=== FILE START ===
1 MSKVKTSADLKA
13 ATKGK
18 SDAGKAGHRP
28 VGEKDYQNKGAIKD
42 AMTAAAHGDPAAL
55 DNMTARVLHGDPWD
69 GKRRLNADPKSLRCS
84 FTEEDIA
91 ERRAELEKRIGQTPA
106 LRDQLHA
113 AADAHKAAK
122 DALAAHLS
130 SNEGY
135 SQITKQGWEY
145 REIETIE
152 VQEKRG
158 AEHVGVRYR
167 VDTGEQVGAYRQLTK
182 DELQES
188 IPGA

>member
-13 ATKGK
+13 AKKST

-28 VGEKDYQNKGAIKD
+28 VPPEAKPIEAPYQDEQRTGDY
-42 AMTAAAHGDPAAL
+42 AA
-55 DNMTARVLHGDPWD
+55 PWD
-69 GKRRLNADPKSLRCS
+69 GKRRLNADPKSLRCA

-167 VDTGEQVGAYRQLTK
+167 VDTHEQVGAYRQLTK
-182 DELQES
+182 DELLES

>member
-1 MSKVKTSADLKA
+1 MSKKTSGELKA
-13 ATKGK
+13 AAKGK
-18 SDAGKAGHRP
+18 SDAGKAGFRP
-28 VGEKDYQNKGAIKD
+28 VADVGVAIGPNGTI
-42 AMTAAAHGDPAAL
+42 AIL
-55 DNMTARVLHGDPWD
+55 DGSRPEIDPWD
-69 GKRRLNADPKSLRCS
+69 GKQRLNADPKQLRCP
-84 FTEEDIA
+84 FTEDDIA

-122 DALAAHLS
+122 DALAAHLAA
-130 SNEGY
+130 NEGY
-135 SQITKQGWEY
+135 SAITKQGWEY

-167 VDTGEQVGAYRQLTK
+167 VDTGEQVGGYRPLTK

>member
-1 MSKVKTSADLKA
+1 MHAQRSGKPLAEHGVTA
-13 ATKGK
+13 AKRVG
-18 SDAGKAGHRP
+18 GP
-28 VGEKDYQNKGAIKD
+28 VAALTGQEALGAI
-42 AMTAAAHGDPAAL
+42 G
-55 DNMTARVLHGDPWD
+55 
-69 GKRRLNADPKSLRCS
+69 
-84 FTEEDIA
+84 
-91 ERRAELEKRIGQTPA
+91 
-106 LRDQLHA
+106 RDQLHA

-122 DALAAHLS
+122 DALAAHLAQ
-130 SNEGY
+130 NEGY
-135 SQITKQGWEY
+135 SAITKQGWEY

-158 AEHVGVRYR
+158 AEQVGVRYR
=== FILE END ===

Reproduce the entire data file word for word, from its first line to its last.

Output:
1 MSKVKTSADLKA
13 ATKGK
18 SDAGKAGHRP
28 VGEKDYQNKGAIKD
42 AMTAAAHGDPAAL
55 DNMTARVLHGDPWD
69 GKRRLNADPKSLRCS
84 FTEEDIA
91 ERRAELEKRIGQTPA
106 LRDQLHA
113 AADAHKAAK
122 DALAAHLS
130 SNEGY
135 SQITKQGWEY
145 REIETIE
152 VQEKRG
158 AEHVGVRYR
167 VDTGEQVGAYRQLTK
182 DELQES
188 IPGA

>member
-13 ATKGK
+13 AKKST

-28 VGEKDYQNKGAIKD
+28 VPPEAKPIEAPYQDEQRTGDY
-42 AMTAAAHGDPAAL
+42 AA
-55 DNMTARVLHGDPWD
+55 PWD
-69 GKRRLNADPKSLRCS
+69 GKRRLNADPKSLRCA

-167 VDTGEQVGAYRQLTK
+167 VDTHEQVGAYRQLTK
-182 DELQES
+182 DELLES

>member
-1 MSKVKTSADLKA
+1 MSKKTSGELKA
-13 ATKGK
+13 AAKGK
-18 SDAGKAGHRP
+18 SDAGKAGFRP
-28 VGEKDYQNKGAIKD
+28 VADVGVAIGPNGTI
-42 AMTAAAHGDPAAL
+42 AIL
-55 DNMTARVLHGDPWD
+55 DGSRPEIDPWD
-69 GKRRLNADPKSLRCS
+69 GKQRLNADPKQLRCP
-84 FTEEDIA
+84 FTEDDIA

-122 DALAAHLS
+122 DALAAHLAA
-130 SNEGY
+130 NEGY
-135 SQITKQGWEY
+135 SAITKQGWEY

-167 VDTGEQVGAYRQLTK
+167 VDTGEQVGGYRPLTK

>member
-1 MSKVKTSADLKA
+1 MHAQRSGKPLAEHGVTA
-13 ATKGK
+13 AKRVG
-18 SDAGKAGHRP
+18 GP
-28 VGEKDYQNKGAIKD
+28 VAALTGQEALGAI
-42 AMTAAAHGDPAAL
+42 G
-55 DNMTARVLHGDPWD
+55 
-69 GKRRLNADPKSLRCS
+69 
-84 FTEEDIA
+84 
-91 ERRAELEKRIGQTPA
+91 
-106 LRDQLHA
+106 RDQLHA

-122 DALAAHLS
+122 DALAAHLAQ
-130 SNEGY
+130 NEGY
-135 SQITKQGWEY
+135 SAITKQGWEY

-158 AEHVGVRYR
+158 AEQVGVRYR